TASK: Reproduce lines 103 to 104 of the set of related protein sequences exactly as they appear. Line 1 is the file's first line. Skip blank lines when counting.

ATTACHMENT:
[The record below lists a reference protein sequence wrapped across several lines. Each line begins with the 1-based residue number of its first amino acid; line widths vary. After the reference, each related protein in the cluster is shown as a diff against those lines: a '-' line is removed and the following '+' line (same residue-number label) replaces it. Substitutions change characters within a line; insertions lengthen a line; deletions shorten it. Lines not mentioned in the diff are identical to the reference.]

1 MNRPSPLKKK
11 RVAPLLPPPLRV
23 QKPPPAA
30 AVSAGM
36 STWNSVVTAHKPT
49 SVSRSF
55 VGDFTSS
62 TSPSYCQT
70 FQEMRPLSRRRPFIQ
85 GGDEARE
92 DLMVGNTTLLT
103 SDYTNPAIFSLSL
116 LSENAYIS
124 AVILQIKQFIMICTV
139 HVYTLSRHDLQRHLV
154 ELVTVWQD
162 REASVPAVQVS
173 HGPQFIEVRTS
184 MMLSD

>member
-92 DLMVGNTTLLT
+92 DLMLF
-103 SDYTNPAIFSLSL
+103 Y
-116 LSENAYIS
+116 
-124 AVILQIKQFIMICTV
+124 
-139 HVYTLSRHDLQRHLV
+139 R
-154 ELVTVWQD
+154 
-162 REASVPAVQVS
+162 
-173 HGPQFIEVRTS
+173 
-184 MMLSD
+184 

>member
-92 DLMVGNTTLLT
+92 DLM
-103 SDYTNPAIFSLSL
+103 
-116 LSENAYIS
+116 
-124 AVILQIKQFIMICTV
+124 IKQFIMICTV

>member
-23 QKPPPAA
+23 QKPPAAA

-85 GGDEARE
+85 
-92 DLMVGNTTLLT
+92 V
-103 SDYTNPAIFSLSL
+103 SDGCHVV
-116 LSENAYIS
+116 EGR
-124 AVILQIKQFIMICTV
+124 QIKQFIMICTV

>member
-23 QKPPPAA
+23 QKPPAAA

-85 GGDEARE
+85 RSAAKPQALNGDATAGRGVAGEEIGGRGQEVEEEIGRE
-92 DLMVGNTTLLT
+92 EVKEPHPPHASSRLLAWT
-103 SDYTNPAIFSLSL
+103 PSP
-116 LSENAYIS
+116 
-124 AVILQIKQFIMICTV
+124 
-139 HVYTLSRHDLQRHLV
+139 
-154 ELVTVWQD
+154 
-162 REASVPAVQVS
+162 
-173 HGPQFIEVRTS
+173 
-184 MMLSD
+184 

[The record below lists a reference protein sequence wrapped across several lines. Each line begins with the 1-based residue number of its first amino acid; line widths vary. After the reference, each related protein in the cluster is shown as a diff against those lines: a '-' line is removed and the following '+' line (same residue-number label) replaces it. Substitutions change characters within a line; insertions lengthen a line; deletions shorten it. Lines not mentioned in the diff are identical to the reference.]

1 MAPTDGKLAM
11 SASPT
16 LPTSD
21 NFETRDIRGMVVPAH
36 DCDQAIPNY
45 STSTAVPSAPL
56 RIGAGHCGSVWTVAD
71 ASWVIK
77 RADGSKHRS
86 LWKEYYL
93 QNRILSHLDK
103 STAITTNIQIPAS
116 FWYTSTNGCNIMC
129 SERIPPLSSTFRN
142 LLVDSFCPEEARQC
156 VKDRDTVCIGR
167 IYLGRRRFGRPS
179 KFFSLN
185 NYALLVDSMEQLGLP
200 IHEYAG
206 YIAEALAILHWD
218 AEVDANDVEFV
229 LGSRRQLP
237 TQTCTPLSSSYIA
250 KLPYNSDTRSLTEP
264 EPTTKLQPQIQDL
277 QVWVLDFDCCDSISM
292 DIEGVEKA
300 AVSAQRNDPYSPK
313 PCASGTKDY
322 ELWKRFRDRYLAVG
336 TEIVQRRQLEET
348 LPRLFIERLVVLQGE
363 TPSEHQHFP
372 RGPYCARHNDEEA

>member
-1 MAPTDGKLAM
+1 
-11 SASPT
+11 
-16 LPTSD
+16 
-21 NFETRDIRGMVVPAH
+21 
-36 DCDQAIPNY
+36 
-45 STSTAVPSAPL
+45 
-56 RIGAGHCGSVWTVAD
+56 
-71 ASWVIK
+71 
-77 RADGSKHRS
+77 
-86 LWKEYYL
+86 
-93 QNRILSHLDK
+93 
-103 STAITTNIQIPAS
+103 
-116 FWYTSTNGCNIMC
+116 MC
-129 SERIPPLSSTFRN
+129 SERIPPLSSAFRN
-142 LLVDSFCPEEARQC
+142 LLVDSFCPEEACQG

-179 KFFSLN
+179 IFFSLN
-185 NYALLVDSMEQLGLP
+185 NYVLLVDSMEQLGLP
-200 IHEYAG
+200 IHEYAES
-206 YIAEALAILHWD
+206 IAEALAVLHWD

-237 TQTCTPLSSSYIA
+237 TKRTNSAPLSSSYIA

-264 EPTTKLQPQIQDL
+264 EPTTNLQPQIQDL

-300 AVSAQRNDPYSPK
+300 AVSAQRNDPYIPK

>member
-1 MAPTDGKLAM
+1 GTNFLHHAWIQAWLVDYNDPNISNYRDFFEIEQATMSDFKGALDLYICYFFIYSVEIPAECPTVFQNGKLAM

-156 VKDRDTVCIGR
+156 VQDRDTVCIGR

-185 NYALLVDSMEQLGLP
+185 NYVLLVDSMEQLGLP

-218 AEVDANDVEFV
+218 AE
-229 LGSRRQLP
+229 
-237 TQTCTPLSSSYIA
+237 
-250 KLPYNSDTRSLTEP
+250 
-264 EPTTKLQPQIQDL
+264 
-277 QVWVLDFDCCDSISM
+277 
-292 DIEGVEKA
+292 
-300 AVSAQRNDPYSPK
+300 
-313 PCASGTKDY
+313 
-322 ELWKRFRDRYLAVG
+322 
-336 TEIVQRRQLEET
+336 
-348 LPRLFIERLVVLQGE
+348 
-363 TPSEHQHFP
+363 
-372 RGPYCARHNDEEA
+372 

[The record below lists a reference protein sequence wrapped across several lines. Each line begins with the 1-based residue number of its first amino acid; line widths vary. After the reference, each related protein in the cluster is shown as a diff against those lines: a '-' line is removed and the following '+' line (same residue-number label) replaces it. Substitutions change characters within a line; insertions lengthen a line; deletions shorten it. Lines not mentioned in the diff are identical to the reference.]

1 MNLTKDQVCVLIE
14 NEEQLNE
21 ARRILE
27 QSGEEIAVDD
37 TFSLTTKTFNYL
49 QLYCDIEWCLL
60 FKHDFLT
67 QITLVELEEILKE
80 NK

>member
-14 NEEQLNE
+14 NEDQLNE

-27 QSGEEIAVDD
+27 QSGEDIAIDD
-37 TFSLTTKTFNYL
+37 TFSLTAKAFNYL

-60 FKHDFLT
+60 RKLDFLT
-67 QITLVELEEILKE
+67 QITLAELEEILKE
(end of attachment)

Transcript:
179 KFFSLN
185 NYALLVDSMEQLGLP